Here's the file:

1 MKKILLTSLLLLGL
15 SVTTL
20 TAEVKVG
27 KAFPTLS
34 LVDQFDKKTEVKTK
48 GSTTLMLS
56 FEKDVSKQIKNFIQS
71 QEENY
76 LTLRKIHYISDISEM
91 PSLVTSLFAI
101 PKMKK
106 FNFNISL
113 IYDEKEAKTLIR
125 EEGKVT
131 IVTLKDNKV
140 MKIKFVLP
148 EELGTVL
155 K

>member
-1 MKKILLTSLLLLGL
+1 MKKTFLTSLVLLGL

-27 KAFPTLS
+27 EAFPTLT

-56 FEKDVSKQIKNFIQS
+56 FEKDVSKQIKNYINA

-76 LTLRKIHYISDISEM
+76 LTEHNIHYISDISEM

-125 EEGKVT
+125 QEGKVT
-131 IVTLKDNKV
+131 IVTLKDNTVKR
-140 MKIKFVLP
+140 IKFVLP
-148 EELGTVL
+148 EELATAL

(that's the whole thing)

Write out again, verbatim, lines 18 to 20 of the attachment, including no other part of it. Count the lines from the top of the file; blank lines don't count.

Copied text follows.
155 K

>member
-1 MKKILLTSLLLLGL